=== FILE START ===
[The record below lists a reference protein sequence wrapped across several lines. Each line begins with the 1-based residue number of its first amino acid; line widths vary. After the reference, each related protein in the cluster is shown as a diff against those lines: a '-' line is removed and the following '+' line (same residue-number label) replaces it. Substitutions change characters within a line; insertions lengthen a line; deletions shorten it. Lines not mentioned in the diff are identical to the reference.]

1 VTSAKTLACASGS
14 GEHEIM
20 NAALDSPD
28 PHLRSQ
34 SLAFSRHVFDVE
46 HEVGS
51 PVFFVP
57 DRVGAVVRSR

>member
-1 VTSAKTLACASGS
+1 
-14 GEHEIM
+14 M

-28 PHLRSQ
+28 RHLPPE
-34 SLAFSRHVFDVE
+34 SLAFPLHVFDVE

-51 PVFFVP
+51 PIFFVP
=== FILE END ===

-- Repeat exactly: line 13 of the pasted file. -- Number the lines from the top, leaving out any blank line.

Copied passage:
-14 GEHEIM